When Wine Takes Over

Lambrusco Grapes

In Italy’s designated land of pork and Parmigiano, there’s always room for a vineyard.While Emilia-Romagna might not be particularly well-known for having an extensive or flourishing viticulture, the region produces a large amount of Lambrusco and even some international grapes including Chardonnay and Cabernet-Sauvignon.

Working for Ferrarini S.p.A., a company with a lot of land producing a large variety of Italian specialty products (Prosciutto, Parmigiano, Balsamic Vinegar, Wine, etc.) I get the opportunity to follow the entire production process of these things on a first hand basis. Yes, I even get to taste the grapes from Ferrarini’s vineyards. I can’t exactly say my life sucks.

During the month of September into the beginning of October, the grape-vine reaches the height of excitement in its life. Kind of like graduating from high school, the grapes that have been in the process of growing the entire year, are now being picked and transformed in to bigger, better, and more alcoholic things.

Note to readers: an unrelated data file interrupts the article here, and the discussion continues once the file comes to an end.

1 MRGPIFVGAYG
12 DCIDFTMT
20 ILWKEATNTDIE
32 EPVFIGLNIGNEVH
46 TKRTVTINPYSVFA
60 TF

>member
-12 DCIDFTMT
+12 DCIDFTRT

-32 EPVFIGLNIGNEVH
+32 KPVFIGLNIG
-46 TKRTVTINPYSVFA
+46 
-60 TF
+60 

Being an American, I have always romanticized the picking and crushing of wine grapes. Having seen that infamous “I Love Lucy” episode far too many times, I expected to see a group of ageless women in checkered dresses with handkerchiefs on their head, picking and stomping grapes to the beat of a distant accordion. Instead, I saw that the people harvesting grapes were actually students, round together every year to make a quick buck during the harvesting season.The harvest is 100% manual, which is surprising considering that Ferrarini has over 20 acres of their land designated for viticulture.

Because this area of Italy is not particularly famous for its wine culture, the general approach for wines from this area is quantity above quality. Lambrusco being the regional wine, is a simple table wine that pairs well with fattier foods, with a light carbonation and acidity that helps cut the heaviness of what’s being eaten.

Running around with Ferrarini’s enologist, Luca Torreggiani, I was filling pages and pages of my notebook with wine facts that any wine-dork/food-freak would find fascinating. A conversation with Luca, my comprehension degenerating with each sip of fermented grape elixir, I pushed myself to understand the intricacies of it all..

The Q&A’s with Mr. Toreggiani

  • Q: What is organic wine?